SAGES Departmental Seminars 


                           CURRENT HISTORY COURSES FOR SPRING 2019

HSTY 102

Introduction to Byzantine History, 500-1500

MWF 10:35-11:25 Todd

Development of the Byzantine empire from the emperor Constantine’s conversation to Christianity and founding of the eastern capital at Constantinople to the fall of Constantinople to Turkish forces in 1453. Offered as CLSC 102 and HSTY 102. Counts for CAS Global & Cultural Diversity Requirement.

HSTY 113

Introduction to Modern World History

MWF 3:20-4:15 Levin

The history of the nineteenth and twentieth centuries in global context. Emphasis on the forces that have created or shaped the modern world: industrialization and technological change; political ideas and movements such as nationalism; European imperialism and decolonization; and the interplay of cultural values. Counts for CAS Global & Cultural Diversity Requirement.

HSTY 138

Radical History in America

MWF 11:40-12:30pm


This course examines the radical tradition in American from the time of the American Revolution until the present. Topics will include abolitionism, suffrage, anarchism, socialism, communism, black power, feminism, the New Left, radical environmentalism, and queer liberation. Recommended Preparation: High school American history. Counts for CAS Global & Cultural Diversity Requirement. 

HSTY 157

Women’s Histories in South Asia

TR 1:00-2:15 Dasgupta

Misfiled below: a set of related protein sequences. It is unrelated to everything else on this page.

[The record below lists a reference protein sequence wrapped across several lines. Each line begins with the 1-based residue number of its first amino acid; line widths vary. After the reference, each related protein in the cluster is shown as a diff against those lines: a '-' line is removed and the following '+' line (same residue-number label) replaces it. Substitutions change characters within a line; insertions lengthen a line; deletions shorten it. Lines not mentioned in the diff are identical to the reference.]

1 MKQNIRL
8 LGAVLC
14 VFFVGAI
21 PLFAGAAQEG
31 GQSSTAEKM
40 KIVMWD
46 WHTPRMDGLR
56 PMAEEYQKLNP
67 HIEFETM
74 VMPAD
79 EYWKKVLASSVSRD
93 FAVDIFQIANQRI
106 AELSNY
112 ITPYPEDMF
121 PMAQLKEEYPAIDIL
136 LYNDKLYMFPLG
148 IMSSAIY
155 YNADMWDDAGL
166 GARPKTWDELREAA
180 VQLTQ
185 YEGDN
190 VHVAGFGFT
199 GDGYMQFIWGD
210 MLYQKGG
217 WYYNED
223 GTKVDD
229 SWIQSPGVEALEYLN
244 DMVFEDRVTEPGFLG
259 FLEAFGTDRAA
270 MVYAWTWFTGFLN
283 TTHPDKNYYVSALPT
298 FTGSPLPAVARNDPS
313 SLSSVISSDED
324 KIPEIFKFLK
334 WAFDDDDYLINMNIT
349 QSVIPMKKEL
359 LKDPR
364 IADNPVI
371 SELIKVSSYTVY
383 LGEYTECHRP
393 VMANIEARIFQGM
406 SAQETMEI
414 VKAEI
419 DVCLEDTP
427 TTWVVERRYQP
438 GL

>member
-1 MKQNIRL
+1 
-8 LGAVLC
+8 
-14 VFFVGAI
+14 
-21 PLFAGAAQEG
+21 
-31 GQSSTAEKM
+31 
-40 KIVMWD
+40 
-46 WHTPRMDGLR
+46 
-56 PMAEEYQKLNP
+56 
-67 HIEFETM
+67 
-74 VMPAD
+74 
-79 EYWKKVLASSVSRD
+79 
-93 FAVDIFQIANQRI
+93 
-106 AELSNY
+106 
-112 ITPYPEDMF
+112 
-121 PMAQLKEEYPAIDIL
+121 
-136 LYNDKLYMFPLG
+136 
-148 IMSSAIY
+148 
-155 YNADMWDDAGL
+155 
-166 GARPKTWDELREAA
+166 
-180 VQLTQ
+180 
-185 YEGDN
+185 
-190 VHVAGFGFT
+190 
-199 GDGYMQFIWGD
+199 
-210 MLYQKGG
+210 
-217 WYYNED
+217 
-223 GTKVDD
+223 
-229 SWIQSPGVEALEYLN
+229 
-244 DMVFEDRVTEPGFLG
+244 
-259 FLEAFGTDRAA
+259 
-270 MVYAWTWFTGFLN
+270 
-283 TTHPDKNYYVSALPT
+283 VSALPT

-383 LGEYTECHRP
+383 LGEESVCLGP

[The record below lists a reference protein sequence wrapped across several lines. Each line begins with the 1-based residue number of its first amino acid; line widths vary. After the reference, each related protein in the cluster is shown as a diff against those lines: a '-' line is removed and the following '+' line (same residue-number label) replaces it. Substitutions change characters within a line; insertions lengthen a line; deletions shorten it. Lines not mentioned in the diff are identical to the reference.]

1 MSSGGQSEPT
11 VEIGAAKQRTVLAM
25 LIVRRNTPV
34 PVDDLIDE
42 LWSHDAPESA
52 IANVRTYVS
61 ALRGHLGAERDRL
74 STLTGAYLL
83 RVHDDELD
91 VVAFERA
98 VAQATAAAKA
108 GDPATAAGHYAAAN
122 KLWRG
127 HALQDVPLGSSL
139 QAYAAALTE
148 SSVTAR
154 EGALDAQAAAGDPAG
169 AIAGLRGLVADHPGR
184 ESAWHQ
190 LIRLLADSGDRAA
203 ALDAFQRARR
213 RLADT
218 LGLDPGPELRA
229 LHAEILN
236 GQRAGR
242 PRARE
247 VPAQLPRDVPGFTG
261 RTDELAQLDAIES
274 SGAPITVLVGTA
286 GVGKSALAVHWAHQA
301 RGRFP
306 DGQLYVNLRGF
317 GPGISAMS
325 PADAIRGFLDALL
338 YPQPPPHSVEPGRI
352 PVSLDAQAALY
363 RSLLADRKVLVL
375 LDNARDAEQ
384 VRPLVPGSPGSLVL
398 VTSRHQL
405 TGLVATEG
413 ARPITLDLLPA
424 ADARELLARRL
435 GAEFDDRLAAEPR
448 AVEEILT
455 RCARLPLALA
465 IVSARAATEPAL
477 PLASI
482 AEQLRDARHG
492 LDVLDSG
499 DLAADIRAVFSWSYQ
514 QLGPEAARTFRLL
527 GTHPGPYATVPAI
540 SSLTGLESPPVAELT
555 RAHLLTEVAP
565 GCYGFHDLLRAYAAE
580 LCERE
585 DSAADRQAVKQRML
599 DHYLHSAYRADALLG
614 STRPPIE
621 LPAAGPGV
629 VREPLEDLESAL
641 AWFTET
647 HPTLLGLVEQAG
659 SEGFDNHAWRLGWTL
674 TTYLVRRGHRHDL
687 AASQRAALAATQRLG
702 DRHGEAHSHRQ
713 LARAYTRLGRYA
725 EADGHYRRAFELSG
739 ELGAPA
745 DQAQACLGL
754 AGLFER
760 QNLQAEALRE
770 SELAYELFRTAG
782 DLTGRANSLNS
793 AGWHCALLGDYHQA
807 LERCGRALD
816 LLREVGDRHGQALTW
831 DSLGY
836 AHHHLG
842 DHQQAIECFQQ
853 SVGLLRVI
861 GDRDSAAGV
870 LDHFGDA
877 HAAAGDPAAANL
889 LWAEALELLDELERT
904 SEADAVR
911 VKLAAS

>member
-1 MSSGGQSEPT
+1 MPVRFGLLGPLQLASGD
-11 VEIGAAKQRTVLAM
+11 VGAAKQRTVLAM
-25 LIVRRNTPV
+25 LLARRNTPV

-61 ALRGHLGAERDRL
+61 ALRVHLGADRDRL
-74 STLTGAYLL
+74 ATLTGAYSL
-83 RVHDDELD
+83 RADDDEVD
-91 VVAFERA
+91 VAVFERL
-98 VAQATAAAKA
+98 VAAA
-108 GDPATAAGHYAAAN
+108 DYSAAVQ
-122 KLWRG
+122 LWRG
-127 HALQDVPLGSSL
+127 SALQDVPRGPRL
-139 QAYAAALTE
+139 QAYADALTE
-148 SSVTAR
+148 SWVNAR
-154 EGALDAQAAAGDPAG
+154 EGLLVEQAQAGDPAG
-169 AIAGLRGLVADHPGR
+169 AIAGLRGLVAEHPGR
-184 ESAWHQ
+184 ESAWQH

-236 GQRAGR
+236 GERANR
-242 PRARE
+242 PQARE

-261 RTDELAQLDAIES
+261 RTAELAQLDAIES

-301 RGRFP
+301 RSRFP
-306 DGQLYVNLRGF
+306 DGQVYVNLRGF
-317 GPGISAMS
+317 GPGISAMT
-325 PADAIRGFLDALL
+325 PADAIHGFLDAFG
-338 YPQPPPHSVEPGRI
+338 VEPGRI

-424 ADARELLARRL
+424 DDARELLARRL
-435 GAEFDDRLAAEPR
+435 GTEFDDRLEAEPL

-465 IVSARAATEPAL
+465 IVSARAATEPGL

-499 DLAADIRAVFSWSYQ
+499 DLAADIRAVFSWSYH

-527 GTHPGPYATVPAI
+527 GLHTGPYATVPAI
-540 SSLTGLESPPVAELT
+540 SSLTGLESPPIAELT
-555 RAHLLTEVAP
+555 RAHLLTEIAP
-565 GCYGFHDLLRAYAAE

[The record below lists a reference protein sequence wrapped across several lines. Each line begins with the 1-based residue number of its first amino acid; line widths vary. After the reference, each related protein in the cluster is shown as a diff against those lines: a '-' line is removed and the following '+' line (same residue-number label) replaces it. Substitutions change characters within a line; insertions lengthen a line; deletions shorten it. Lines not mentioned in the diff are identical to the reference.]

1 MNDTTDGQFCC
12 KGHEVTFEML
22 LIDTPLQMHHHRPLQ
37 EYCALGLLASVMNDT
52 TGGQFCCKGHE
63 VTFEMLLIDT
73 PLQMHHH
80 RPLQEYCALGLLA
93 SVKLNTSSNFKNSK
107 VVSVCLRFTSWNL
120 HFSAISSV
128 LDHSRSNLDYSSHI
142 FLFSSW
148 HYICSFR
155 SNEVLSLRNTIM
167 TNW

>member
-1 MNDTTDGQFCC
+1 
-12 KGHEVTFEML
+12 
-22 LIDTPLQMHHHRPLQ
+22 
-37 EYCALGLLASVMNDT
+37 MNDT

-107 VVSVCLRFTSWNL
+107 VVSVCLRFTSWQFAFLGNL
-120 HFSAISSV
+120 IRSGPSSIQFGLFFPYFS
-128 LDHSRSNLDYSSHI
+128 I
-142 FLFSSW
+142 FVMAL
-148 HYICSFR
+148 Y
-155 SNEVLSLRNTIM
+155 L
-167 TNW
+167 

This course traces the history of women in South Asia from pre-colonial times to the present. We will explore: the historical transformations of institutions shaping women’s lives such as state, family, religious and legal traditions; the impact of colonialism, nationalism, and decolonization of women, as well as the history of women’s movements in various parts of South Asia. We will also examine the challenges involved in writing histories using the analytical lens of gender. Offered as HSTY 157 and WGST 257. Counts for CAS Global & Cultural Diversity Requirement. 

HSTY 202

Science in Western Thought II

T/R 11:30-12:45pm

Aviva Rothman

The development of Western thinking about the natural world and our relation to it, as part of culture, from pre-classical civilizations to the age of Newton.

HSTY 215

Europe in the 20th Century

T/R 11:00-2:15 Jay Geller

The twentieth century has seen stupendous transformations in the internal structures of European politics, economics, society, and culture and in Europe’s place in the world. This course traces Europe’s transition from a continent of sovereign nation-states or empires ruled by monarchs with starkly hierarchical social structures, through wars, revolution, dictatorships, destruction, division, and destitution, to a conflicted present. The contradictory combination of peace, freedom, and pluralism combined with cultural critique of the very consumer society that has reduced conflict challenges students’ linear notions of historical development. Counts for CAS Global & Cultural Diversity Requirement.

HSTY 228

Christians in China

TR 10:00-11:15 Tan

Also offered as RLGN 228.

HSTY 230

Colonial Latin America

TR 11:30-12:45 McGinness

Colonial Latin American history is a period fraught with bloodshed, deadly disease, and the brutal enslavement of Africans and Indigenous peoples, yet was also a time of resistance, mobilization, and the flourishing of arts, culture, and unique hybrid religions practices. This course is an invitation to focus on primary sources and wrestle with the writing of colonial history throughout the last 500 years with all its discrepancies, biases, and unanswered questions. We look especially at the role that women, Indigenous peoples, and Africans played in society – voices that have traditionally been silenced. How can we resurrect those voices? We ponder the construction of colonial society and conclude with how the wars of Independence fundamentally altered society. 

HSTY 237


W 3:20-5:50